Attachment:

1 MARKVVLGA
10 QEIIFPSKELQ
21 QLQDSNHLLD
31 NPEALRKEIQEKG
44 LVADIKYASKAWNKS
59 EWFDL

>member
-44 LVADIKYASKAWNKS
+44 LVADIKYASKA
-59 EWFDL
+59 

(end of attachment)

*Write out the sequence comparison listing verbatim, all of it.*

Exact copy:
1 MARKVVLGA
10 QEIIFPSKELQ
21 QLQDSNHLLD
31 NPEALRKEIQEKG
44 LVADIKYASKAWNKS
59 EWFDL

>member
-44 LVADIKYASKAWNKS
+44 LVADIKYASKA
-59 EWFDL
+59 